What made the business news in Asia and Europe this morning? Here's our daily business round-up:
Greece topped the news table again on Wednesday - with some rare good news after the country's prime minister survived the confidence vote, held late last night.
Even so, that merely paved the way for the next stage in the continuing crisis - the vote on highly unpopular austerity measures - and markets remained jittery.
But since that vote is yet to come, the UK turned its attention to domestic concerns. The consumers' organisation Which? warned home buyers over single variable rate mortgages, which now apply to more than 40% of UK mortgage borrowers.
It said that lenders were squeezing profits out of people whose mortgages were standard variable rate ones, with interest rates of 6% in some cases, 12 times the record low base rate of 0.5%.
And that low interest rate looks here to stay for the next few months at least, after the new member of the Bank of England's policy committee opposed a rate rise.
The panel voted 7-2 in favour of leaving borrowing charges where they were, despite inflation at double the target of 2%.
To international company news, which kicks off with Qantas settling its dispute with Rolls-Royce.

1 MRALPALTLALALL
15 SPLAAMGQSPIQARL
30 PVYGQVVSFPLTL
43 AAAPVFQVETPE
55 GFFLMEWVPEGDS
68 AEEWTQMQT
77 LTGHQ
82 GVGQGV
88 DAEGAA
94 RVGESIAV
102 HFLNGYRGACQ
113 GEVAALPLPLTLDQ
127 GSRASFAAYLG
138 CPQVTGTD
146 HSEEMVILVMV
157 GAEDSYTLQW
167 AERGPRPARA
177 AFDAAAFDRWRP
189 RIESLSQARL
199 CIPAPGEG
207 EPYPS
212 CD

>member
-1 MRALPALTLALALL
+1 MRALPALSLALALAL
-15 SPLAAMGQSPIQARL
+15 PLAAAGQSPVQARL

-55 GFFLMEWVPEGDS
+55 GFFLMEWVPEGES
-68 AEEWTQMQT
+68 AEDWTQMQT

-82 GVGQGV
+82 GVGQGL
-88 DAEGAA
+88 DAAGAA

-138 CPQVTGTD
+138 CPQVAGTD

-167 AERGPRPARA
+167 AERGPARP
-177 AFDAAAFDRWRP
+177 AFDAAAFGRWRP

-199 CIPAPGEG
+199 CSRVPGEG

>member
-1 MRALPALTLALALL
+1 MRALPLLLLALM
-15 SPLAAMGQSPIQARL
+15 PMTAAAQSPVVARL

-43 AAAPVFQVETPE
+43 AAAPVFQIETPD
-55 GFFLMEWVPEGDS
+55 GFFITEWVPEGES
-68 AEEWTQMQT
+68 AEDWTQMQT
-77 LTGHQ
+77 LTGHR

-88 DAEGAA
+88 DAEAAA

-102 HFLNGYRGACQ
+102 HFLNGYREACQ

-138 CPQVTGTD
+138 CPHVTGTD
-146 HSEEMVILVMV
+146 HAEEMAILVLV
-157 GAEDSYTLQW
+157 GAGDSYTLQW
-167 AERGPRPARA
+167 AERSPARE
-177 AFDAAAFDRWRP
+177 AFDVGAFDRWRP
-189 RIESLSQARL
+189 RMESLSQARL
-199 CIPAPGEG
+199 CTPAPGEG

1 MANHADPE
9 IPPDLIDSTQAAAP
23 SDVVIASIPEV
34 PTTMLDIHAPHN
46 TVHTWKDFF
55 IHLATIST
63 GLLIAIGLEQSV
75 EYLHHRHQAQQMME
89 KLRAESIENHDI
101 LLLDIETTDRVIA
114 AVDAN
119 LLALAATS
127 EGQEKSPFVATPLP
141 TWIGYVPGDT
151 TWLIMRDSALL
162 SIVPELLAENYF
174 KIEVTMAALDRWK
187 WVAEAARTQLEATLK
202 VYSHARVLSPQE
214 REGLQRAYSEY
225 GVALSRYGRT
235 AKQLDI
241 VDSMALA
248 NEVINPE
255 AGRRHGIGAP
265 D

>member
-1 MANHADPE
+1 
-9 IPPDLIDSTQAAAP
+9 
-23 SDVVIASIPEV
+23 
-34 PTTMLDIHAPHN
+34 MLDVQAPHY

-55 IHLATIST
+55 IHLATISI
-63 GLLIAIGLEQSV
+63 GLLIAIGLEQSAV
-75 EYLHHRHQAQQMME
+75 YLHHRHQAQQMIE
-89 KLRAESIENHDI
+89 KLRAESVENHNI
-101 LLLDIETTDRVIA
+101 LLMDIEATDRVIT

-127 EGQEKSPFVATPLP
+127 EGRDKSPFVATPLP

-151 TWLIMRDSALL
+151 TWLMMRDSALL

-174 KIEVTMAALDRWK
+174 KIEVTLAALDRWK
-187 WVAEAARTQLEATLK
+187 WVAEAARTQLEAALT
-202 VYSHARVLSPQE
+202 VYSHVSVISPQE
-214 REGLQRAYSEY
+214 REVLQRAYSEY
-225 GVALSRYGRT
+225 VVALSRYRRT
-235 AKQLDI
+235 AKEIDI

The Australian carrier agreed to accept 95m Australian dollars ($100m; £62m) for a mid-air blast incident in a Rolls-Royce engine which lead to the grounding of the Qantas fleet of superjumbos.
The compensation helped boost Qantas' pre-tax profit for the year ending 30 June 2011 to between A$500-550m.
Elsewhere, the Dutch consumer electronics and lighting giant Philips shocked the markets with a profit warning.
Shares fell 10% after it said falling demand in western Europe would hit second-quarter profits.
Falling demand also hit H&M, whose profits were also affected by rising costs.
The budget fashion chain, which is the world's second-largest fashion retailer, said its gross profit margin fell from 65.9% a year ago to 61.7% and profits were down 18% in the second quarter.
Finally, we return to the burning issue of Greece. Today's Business Daily podcast asks: Should Greece default on its debts and leave the euro? Listen in to hear of the sacrifices being made in Athens - and the options open to the struggling country.